By Jamie Leary

GOLDEN, Colo. (CBS4) – There are many ways to gauge the severity of a drought. This winter in Colorado, all you have to do is look around.

“The stream flows across the state have been really, really, really down throughout the whole fall season, so that is an indicator,” said Karl Wetlaufer.

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Wetlaufer is a rafter, so he pays attention to stream flow. It’s also part of his job as a hydrologist with the Natural Resources Conservation Service Snow Survey Program.

Karl Wetlaufer (credit: CBS)

“It really affects many factors of life in Colorado. From your municipal water supplies, to be able to supply agriculture hydropower in some places, recreation,” he said.

This year, Colorado is especially far behind.

“A big part of the story is just drought going into the winter and that’s without question going to roll over to next year. So, even if this additional snow brings us back to normal levels for this time of year, there’s still a long way to go.”

Wetlaufer met CBS4 near Clear Creek in Golden on Thursday to talk about the NRCS data collected over the last several months.

“We really are seeing it in the data. It really was as dry as everyone is saying,” he continued. “Our May precipitation in the mountains since May 15, about half of our sites in the state had the second lowest or lowest on record, going back about 40 years.”

This type of data can be collected in several ways, but for Wetlaufer, one of the methods is through the SNOTEL Network.

“Which stands for snowpack telemetry, and those sites have been across the west for a little over 40 years now, in varying lengths,” said Wetlaufer. “We also have a network of manual stations called snow courses, and those actually go back to the mid 1930s so we use those for snowpack, precipitation, mountain temperatures. They also monitor soil moisture conditions, which is a really big challenge this year.”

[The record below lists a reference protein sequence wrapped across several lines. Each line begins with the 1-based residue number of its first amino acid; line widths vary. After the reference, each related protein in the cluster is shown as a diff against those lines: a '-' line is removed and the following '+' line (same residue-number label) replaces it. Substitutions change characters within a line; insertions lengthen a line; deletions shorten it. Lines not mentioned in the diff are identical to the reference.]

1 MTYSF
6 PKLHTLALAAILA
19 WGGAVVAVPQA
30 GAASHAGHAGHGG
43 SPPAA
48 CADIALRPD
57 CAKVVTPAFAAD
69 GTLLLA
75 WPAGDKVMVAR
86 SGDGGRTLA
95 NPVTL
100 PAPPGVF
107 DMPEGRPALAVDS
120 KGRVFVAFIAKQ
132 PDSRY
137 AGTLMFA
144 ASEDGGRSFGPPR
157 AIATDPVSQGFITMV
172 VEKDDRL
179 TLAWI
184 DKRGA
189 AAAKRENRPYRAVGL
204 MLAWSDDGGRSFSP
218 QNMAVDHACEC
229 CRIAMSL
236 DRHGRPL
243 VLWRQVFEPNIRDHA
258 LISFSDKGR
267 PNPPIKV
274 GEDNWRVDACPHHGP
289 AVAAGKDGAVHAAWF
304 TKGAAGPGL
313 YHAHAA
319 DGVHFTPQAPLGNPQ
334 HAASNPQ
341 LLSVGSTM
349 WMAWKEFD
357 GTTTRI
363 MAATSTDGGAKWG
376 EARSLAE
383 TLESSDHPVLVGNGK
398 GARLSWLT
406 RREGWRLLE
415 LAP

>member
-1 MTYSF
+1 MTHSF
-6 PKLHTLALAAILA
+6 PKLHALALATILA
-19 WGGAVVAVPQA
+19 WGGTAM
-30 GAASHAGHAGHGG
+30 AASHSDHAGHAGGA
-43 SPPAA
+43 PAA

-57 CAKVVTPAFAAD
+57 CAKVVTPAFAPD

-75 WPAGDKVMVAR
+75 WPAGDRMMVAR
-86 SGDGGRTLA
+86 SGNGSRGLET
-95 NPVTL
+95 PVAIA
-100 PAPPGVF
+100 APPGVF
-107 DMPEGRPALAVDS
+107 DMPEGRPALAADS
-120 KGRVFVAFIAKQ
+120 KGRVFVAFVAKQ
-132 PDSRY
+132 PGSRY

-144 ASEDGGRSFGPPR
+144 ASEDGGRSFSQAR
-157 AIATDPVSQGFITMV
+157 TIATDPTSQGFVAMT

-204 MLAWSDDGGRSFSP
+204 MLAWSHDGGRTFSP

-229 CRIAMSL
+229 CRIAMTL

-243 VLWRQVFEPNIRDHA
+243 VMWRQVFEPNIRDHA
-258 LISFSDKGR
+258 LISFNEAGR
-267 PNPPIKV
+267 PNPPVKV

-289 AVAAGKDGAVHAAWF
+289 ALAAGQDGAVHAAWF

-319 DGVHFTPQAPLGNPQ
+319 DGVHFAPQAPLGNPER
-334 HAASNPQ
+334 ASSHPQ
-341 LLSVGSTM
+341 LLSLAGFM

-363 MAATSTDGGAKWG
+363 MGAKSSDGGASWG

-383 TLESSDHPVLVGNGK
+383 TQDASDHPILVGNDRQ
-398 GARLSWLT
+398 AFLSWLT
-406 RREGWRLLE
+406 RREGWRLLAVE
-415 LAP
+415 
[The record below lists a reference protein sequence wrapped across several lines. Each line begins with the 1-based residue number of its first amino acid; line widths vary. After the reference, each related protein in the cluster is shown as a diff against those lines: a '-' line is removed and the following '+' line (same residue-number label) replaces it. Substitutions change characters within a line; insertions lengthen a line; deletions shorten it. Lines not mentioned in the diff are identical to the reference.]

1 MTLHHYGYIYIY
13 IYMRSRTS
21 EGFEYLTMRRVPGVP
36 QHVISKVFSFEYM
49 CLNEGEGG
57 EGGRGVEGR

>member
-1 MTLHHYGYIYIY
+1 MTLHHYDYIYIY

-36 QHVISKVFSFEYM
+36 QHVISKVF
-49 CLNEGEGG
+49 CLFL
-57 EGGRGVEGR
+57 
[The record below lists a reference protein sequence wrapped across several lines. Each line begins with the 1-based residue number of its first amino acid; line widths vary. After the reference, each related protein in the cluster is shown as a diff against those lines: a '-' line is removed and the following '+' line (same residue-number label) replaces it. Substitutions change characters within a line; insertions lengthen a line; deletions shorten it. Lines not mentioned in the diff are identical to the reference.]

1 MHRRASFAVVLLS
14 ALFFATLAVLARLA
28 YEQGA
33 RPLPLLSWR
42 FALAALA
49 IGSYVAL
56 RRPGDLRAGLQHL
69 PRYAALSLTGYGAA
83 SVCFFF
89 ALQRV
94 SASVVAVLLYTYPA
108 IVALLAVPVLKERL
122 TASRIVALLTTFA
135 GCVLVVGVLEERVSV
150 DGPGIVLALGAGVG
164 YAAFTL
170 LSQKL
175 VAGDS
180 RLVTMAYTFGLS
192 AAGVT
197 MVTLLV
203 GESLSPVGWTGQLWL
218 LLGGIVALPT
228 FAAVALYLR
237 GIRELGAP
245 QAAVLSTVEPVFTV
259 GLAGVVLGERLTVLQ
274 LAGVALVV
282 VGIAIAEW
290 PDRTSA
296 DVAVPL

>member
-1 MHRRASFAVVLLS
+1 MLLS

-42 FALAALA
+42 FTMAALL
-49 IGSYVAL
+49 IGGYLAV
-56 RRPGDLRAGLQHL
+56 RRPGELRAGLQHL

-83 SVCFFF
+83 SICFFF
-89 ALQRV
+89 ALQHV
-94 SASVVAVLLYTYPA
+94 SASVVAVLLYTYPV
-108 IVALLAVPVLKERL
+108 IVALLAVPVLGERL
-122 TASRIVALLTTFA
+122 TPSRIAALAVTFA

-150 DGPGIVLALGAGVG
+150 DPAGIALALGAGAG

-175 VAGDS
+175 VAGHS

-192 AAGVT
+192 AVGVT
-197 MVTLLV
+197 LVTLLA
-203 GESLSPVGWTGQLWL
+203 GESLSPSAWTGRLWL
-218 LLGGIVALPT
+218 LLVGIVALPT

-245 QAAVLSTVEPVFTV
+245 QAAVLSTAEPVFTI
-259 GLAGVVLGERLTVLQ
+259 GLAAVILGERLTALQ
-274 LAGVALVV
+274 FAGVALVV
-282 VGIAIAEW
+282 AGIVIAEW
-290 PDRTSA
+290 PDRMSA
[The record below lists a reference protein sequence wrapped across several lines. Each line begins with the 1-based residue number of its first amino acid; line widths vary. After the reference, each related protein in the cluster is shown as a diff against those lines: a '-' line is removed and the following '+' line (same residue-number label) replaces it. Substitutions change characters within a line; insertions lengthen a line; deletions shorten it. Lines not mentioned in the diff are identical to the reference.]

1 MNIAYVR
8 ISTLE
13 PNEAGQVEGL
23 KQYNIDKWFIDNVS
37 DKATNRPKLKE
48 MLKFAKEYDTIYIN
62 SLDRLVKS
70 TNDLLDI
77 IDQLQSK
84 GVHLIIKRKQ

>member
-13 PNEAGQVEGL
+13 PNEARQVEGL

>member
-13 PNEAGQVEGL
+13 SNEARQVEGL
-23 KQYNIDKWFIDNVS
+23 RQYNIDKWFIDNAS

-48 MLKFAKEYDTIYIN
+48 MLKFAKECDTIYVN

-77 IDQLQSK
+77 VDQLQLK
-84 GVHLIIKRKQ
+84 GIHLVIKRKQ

(credit: CBS)

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The challenge with the dry soil is just how dry it is. Not only for wildfire conditions but when it comes to spring runoff as well.

“We’re going into winter with such a severe drought, we’re anticipating once that snow starts to melt, those dry soils are going to soak up a lot of the water.”

Water soaked up by dry soil can’t fill reservoirs, and while it doesn’t mean towns will run out of water, it’s not far-fetched.

“I know in 2012 there were concerns on the Front Range reservoirs which had just gotten so low that they were just running out of water. But that’s something that the public can help with. Just … conserve on watering your lawns or anywhere around the house,” said Wetlaufer.

While communities can do their part to conserve, a larger part of it is up to Mother Nature.

“If we maintain on the same trajectory and don’t start getting a lot more big snowstorms, water supplies for all sorts of different activities are going to be a major concern next year.”

Overall, Denver Water says its reservoirs remain around 78 percent full, with the average for this date being 82 percent — slightly below typical.

Todd Hartman with Denver Water says Lake Dillon, for instance, is lower than normal primarily because of the need to pull more water from the reservoir during the hot and dry fall, when demand was unusually high.

Hartman referenced the state drought monitor, which is covered in red. He says despite the current conditions, there’s still time to make a dent in the deficit.

(credit: Richard Tinker, United States Drought Monitor)

“Overall, there’s a lot of winter still in front of us, including what are typically big snow months in March and April, so we remain hopeful. But, of course, we’d like to see more snowpack and need to prepare our customers for even greater conservation this summer. Now’s a great time to address indoor leaks and think about shifts in outdoor landscaping and sprinkler settings that could save water,” said Hartman.

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Jamie Leary